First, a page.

- On successful completion of the module, students will be able to:
- Demonstrate an advanced level of understanding of contemporary feminist geographical research on ‘intimacy’
- Critically reflect on a range of concepts and theoretical approaches central to feminist geography research on ‘intimacy’
- Situate feminist geographical research within key conceptual debates across geography and related social science fields
- On successful completion of this module, students will be able to:
- Think critically and engage with social and political issues related to intimacy, and the contribution that feminist geographical analysis and related social science understandings could make to understanding and addressing these issues
- Evaluate and apply key feminist concepts and approaches to contemporary problems and issues
- Produce writing that engages with key conceptual and substantive debates within feminist geography
- Produce a group poster that visually represents the relationship between feminist geographical conceptualisations of intimacy and non-academic sources
- On successful completion of this module, students will be able to:
- Demonstrate clear and effective academic written communication skills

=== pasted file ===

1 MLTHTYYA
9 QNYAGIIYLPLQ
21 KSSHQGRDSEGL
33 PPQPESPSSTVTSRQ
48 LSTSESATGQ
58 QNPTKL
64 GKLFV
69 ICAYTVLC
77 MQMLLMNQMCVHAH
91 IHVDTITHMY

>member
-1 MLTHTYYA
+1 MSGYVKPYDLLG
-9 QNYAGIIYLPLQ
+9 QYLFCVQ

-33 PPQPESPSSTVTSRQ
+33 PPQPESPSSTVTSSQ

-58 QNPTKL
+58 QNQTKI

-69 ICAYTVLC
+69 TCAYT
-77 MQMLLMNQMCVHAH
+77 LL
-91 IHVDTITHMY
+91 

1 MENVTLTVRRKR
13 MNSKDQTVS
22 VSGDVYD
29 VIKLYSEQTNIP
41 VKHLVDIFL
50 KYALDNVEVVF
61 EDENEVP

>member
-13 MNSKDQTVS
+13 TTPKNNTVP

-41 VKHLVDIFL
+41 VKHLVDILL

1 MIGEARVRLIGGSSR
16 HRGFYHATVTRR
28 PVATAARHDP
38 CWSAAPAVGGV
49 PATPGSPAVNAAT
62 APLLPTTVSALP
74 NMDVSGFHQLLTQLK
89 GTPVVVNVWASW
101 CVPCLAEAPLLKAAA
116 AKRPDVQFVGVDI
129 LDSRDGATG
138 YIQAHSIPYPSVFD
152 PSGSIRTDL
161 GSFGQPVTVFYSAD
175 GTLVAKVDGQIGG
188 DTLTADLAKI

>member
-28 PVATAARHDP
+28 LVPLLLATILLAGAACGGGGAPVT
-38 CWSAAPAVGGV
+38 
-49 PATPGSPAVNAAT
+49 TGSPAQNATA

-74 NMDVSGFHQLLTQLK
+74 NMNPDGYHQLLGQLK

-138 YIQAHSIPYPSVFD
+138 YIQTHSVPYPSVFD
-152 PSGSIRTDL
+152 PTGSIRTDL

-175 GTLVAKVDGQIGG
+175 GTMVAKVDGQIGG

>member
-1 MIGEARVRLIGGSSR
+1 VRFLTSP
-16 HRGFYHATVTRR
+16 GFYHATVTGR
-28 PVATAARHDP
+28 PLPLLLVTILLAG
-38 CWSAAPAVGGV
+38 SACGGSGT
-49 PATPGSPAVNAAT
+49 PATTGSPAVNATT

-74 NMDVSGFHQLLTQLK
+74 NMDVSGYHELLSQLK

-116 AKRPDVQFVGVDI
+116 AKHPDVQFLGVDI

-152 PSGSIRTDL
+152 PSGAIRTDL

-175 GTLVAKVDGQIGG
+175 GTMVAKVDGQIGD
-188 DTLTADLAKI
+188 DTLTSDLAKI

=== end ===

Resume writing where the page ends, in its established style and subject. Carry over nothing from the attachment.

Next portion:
- Demonstrate an ability to reflect critically on academic and non-academic sources using a feminist approach
- Demonstrate an ability to synthesise information and to develop an argument in relation to contemporary issues and problems
Modes of Teaching, Learning and Assessment and how these contribute to the learning outcomes of the module
- Lectures will be provided online or face to face as a means to introduce the field of feminist geographies and provide historical and disciplinary context for the three thematics (i.e. spaces, bodies and geopolitics). They will highlight the main concepts and theories that feminist geographers use to research intimacy and the intimate, and draw on relevant case studies from geographical and wider social science research and non-academic sources. Each lecture will also integrate activities for the students to undertake which are related to the material covered and will help to deepen and extend the student’s knowledge and understanding. This could include watching short videos, analysing images or text and interrogating entries in the feminist geographies diary
- A 60 minutes online Q and A session with a member of staff will be provided for each of the lectures. This allows students to ask question about the material and activities presented in each lecture.
- Seminars will provide an environment for exploring topic areas in greater depth, and will involve independent and critical thinking as well as a variety of learning techniques such as group discussion, presentations, or responses to media examples